What it means to be relationally well

  • Connection

  • Knowing what you need

  • Being able to verbalize what you need

  • Healthy relationships

  • Self-compassion

  • Compassion toward others

  • Learning how to interact with others

  • Self-awareness in relationships

  • Addressing conflict or hurt that comes up


To be relationally well is to be connected in healthy relationships, to understand and ask for what you need, and to have awareness and compassion toward yourself and others. Austin Relational Wellness is an Austin counseling practice committed to helping you live your best and most fulfilling life, and we believe that human connection is at the root of it all.

 

How to Talk So Your Partner Will Listen | Tips from an Austin Couples Therapist

 
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While there are many aspects at play that contribute to having an effective discussion during conflict, one of the most important is the way the discussion starts. Many times, when two people are in conflict, it’s not a discussion at all… it’s an argument… a fight. One of the reasons a fight breaks out is because of the way the topic is brought up in the first place.

How it Usually Goes

Think about it, when you’re upset with your partner or have a complaint about something, how do you typically tell them? I mean, some of the phrases I’ve definitely thrown out there in the past sounded something like this…

  • “You never do the dishes! It’s always my responsibility.”
  • “There you go again, just doing your own thing. You don’t even care about spending time with me. You’re so selfish.”
  • “I can’t believe you. You’re so lazy, just lying on the couch while I’m cleaning the house.”

Sound familiar? Trust me... I’m not proud.

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When you begin conversations with criticism, blame your partner for something, or come at them with feelings of disgust or contempt, they’re most likely going to be defensive. They’ll probably feel attacked and feel the need to protect themselves. On the flip-side, when your partner comes at you this way, do you go into defense mode too? It’s only natural that you would.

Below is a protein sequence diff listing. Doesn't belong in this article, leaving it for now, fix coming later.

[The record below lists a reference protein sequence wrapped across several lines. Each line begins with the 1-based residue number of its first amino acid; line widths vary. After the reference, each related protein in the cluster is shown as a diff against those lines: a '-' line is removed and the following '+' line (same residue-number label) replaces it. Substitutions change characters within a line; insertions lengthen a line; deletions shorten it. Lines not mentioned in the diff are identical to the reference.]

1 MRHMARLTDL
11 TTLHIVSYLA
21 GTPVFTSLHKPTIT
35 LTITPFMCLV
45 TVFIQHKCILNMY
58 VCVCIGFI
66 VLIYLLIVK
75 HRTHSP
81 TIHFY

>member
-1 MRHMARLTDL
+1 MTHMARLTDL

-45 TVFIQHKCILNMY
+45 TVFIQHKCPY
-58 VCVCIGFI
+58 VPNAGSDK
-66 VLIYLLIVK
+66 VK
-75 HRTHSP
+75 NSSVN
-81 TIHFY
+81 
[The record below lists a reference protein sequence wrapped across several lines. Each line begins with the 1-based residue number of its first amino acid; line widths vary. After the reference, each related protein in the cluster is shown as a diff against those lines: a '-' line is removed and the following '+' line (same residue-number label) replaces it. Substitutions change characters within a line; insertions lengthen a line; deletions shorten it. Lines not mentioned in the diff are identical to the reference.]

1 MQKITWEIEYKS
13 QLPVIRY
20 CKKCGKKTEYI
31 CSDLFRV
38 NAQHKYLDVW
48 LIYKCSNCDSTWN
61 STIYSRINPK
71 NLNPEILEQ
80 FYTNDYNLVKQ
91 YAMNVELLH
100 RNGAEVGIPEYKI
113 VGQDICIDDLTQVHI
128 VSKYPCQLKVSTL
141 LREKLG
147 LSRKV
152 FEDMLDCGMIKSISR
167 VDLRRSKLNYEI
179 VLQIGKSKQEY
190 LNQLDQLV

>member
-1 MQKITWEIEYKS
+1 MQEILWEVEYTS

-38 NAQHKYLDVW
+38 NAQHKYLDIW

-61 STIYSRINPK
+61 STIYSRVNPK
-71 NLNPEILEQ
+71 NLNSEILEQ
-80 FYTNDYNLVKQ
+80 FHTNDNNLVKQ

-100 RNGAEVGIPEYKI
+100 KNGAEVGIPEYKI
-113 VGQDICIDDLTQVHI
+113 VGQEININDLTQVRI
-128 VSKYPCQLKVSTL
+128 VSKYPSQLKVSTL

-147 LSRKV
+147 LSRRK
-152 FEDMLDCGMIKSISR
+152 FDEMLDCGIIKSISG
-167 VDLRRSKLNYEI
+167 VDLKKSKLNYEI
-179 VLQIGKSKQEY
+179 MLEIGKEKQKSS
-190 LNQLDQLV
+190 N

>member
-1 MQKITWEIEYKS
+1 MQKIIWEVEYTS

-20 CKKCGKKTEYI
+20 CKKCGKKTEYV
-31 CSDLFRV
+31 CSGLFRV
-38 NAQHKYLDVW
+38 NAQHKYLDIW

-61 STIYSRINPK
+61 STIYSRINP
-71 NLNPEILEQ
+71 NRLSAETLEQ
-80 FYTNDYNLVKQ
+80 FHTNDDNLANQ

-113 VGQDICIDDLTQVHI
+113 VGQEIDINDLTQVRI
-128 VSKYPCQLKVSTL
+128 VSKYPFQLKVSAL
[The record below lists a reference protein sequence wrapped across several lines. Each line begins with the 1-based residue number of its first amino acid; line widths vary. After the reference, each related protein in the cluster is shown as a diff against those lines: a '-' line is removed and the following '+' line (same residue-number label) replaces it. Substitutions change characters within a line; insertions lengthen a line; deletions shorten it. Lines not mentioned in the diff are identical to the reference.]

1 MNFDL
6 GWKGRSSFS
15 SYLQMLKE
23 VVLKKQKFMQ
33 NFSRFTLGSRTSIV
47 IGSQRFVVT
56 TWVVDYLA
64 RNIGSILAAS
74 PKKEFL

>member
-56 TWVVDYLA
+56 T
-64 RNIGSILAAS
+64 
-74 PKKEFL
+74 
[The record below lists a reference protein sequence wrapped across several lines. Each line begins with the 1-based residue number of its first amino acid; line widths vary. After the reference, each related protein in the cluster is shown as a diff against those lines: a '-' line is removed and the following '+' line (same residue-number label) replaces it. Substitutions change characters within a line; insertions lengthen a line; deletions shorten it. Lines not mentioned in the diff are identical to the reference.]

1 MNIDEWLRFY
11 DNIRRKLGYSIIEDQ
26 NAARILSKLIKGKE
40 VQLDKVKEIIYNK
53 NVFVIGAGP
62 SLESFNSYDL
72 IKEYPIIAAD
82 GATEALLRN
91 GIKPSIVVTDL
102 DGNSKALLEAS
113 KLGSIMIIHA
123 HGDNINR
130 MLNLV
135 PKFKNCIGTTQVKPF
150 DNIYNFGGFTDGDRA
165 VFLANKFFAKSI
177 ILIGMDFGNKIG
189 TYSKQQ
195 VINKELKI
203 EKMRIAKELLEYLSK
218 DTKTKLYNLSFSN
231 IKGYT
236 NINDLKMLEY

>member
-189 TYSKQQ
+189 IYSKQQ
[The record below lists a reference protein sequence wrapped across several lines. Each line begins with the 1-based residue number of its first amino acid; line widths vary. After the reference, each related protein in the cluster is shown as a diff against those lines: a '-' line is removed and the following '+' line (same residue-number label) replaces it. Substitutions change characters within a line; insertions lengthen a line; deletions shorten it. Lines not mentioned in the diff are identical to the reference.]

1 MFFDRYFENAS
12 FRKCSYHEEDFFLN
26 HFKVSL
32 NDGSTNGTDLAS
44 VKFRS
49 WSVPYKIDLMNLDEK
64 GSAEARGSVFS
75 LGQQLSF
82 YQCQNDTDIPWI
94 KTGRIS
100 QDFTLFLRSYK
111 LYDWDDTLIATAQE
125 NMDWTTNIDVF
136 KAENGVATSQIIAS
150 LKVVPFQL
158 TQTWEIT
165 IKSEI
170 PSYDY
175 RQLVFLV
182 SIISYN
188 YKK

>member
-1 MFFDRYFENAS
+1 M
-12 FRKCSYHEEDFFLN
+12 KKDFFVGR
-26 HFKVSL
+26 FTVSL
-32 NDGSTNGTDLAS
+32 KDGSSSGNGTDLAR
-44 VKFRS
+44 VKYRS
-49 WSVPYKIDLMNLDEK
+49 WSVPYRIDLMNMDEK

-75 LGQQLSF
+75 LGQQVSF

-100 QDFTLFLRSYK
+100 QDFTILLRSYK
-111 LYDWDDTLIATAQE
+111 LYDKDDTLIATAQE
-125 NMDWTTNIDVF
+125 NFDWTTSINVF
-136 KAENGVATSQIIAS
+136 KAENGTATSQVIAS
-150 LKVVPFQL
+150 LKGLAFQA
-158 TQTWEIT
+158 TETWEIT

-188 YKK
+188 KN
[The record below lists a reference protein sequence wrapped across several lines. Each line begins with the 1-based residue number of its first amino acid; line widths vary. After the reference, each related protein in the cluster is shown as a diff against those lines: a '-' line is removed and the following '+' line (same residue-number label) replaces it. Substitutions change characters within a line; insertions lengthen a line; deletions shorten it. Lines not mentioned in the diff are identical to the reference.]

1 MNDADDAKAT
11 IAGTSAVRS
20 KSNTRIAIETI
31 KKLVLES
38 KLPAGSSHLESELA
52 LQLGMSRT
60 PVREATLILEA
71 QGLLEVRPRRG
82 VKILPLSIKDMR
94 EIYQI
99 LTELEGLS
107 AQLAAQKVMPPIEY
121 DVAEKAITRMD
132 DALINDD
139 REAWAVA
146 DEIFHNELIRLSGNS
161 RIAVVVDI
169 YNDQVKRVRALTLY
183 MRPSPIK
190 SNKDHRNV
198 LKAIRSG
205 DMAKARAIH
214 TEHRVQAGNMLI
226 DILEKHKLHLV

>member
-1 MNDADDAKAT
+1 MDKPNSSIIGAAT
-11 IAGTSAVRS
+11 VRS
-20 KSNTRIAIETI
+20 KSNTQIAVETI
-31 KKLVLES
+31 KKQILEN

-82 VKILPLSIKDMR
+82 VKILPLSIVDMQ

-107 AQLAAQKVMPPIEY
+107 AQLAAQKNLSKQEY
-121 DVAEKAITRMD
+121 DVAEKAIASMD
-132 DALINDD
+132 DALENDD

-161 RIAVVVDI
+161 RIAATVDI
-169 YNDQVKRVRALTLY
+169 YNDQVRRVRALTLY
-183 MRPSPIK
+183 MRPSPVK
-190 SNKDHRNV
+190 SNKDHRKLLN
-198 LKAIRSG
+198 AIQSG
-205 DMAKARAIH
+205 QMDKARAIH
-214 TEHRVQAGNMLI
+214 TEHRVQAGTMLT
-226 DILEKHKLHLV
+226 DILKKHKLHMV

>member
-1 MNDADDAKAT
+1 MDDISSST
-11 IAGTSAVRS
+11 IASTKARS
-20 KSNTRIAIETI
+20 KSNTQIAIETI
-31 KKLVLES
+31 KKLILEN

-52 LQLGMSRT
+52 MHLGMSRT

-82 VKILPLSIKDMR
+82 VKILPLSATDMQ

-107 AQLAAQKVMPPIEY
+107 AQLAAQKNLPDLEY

According to John and Julie Gottman, renowned therapists and relationship researchers, one of the keys to changing these interactions from fights to productive discussions is in the start-up. In fact, through their research, the Gottmans have found that 96% of the time the outcome of a conversation can be predicted based on the first 3 minutes.

My complaint start-up examples above are called harsh start-ups. They begin harshly and are focused on the other person’s behavior or character. They set the discussion up for failure from the get-go and destroy any opportunity for the complainant to be truly heard and understood. Though you may have a valid complaint and may even eventually get what you want, your partner is really unable to actually listen to you with understanding because they’re left feeling threatened by the harsh comments. No conversation ever ends well when you come in with guns blazing.